G. K. Warren Prize
The G. K. Warren Prize is awarded by the U.S. National Academy of Sciences "for noteworthy and distinguished accomplishment in fluviatile geology and closely related aspects of the geological sciences." Named in honor of Gouverneur Kemble Warren, it was first awarded in 1969 and has been awarded every four years since 1982.
List of G. K. Warren Prize winners
Source:  NAS
2014: Kelin X. Whipple, for his seminal studies on the role of fluvial incision as a key process that links climate, tectonics, and landscape evolution.
2010: Alan D. Howard, for his seminal contributions on the theory of fluvial erosion, sedimentation, and landscape evolution.
2006: Michael A. Church, for his extensive and innovative field and laboratory studies of the morphology and dynamics of natural and managed river channels at a range of scales
2002: Gary Parker, for rigorous analysis based on fundamental physical principles and laboratory experiments markedly advancing our understanding of sediment transport, river morphology, and channel behavior.
1998: Thomas Dunne, for his field observations as the basis for detailed theoretical analyses of many hydro-geomorphological problems, including surface erosion, snow-melt runoff, sediment budgets for small plots, and great rivers, including the Amazon.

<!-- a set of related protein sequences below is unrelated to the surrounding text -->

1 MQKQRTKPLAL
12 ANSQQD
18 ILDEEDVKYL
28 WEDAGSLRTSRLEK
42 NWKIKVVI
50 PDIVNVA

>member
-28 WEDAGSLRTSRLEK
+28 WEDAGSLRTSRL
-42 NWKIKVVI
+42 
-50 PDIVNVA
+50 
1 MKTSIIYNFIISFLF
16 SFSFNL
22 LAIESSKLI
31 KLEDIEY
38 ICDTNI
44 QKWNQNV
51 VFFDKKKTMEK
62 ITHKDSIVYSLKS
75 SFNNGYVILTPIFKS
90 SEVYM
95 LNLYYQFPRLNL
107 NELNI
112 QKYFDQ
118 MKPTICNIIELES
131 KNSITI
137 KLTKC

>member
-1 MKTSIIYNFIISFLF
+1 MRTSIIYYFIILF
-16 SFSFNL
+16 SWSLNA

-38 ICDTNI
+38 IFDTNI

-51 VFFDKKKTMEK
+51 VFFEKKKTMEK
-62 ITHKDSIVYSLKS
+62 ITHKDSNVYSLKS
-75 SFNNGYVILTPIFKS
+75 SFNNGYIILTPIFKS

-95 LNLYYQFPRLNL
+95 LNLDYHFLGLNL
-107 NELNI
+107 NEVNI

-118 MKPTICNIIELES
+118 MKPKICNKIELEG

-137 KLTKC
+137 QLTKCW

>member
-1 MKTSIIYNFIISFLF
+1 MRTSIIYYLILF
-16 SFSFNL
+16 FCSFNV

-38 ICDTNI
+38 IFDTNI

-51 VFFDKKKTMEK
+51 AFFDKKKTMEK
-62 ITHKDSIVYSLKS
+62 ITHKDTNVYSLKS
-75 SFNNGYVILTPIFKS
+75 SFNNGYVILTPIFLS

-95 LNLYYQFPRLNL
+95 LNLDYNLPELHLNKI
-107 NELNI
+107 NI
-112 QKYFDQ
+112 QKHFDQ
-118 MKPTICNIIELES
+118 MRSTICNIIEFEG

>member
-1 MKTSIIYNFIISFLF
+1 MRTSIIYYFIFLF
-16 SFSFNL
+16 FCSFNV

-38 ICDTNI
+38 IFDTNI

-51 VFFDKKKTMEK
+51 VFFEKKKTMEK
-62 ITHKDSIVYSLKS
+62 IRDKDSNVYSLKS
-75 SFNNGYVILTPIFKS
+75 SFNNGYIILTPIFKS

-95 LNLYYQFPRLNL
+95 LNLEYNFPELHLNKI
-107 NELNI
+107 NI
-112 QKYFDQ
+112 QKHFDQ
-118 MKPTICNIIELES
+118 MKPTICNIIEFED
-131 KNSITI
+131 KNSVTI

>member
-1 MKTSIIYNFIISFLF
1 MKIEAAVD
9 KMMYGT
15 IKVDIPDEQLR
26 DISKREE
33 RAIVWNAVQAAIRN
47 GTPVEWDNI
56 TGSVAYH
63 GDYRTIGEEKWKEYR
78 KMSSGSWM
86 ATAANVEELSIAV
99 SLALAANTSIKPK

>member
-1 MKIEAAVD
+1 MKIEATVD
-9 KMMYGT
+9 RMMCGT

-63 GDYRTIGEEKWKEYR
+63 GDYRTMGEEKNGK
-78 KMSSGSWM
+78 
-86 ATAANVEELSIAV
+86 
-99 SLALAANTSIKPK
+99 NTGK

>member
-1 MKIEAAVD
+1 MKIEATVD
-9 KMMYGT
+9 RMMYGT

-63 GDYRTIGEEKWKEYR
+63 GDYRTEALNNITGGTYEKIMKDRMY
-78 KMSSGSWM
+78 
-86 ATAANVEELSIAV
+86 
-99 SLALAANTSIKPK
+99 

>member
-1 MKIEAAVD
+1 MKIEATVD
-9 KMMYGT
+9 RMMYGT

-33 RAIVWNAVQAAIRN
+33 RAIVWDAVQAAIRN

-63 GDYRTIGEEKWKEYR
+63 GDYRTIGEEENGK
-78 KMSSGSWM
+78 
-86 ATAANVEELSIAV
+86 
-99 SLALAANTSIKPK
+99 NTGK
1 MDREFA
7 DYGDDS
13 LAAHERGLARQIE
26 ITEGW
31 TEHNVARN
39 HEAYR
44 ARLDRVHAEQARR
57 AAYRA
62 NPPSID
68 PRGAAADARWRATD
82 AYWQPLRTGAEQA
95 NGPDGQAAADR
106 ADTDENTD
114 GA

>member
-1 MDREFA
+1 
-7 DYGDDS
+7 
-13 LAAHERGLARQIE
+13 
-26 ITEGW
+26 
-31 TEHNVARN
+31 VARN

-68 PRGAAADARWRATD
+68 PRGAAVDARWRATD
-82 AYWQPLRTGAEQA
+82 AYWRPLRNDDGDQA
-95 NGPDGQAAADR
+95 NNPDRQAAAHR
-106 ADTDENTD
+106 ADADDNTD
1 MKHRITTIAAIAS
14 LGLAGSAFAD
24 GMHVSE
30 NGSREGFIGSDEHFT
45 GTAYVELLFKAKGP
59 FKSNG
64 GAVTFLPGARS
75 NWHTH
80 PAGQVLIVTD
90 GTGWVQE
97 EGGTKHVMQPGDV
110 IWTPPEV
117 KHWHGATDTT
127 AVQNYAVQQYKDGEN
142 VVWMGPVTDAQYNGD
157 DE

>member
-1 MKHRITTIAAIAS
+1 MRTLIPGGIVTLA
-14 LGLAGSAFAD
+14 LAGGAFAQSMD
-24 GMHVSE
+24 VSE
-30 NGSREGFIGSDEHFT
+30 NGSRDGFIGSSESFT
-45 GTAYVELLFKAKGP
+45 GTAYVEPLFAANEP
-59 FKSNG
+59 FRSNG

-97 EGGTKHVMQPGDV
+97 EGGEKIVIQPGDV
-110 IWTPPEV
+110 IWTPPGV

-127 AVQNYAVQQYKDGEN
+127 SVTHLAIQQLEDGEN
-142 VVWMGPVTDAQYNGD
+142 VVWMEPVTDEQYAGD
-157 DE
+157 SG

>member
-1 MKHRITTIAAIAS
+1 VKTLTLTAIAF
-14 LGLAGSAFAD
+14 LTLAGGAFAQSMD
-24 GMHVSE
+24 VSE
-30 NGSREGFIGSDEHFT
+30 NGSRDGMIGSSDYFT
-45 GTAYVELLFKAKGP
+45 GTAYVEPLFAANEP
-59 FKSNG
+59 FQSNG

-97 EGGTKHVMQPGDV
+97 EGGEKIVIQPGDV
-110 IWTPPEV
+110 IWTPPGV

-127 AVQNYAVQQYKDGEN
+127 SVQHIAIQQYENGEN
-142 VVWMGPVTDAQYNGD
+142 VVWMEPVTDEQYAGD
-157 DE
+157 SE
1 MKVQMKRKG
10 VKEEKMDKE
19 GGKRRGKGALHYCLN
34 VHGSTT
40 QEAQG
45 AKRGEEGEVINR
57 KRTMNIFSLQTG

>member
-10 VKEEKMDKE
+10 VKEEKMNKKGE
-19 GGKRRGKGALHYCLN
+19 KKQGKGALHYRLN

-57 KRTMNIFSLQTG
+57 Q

1994: Claudio Vita-Finzi, for his distinguished contributions to fluvial morphology in relation to climate, tectonic activity, and human history (archaeological geology), on the basis of field investigations on several continents.
1990: John R. L. Allen, for his distinguished contributions to fluvial sedimentology and paleogeomorphology, which skillfully blends field studies of modern and ancient fluvial environments with laboratory experiments and mathematical modeling.
1986: Stanley A. Schumm, for his sound, insightful contributions to the role of fluvial processes in the evolution of slopes, stream channels, and sediment production, and their practical concerns to man.
1982: John T. Hack, for his major contributions to understanding of form and characteristics of river channels as related to geologic stratigraphy.
1976: Walter B. Langbein, for his significant advancement of hydrology and fluviatile geology through geophysics and mathematics.
1973: Luna B. Leopold, for his contributions to the field of hydraulic geometry of rivers and his studies of the riverine environment.
1969: Ralph A. Bagnold, for his outstanding contributions in fluvial geology.
- G.K. Warren Prize National Academy of Sciences web site
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